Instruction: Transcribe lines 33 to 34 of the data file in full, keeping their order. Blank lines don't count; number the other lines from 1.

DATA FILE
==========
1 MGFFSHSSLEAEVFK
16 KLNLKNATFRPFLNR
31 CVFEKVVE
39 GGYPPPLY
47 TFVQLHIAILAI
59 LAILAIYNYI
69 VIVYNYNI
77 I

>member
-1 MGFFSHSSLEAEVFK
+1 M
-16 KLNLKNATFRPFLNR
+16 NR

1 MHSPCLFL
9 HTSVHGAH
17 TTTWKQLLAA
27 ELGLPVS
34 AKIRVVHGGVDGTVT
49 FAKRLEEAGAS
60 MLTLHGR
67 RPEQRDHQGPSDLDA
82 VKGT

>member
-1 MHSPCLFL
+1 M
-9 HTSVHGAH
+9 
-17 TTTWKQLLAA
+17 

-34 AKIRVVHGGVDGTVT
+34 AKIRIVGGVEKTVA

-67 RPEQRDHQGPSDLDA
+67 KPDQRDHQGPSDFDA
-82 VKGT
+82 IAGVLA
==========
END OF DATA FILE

+67 KPDQRDHQGPSDFDA
-82 VKGT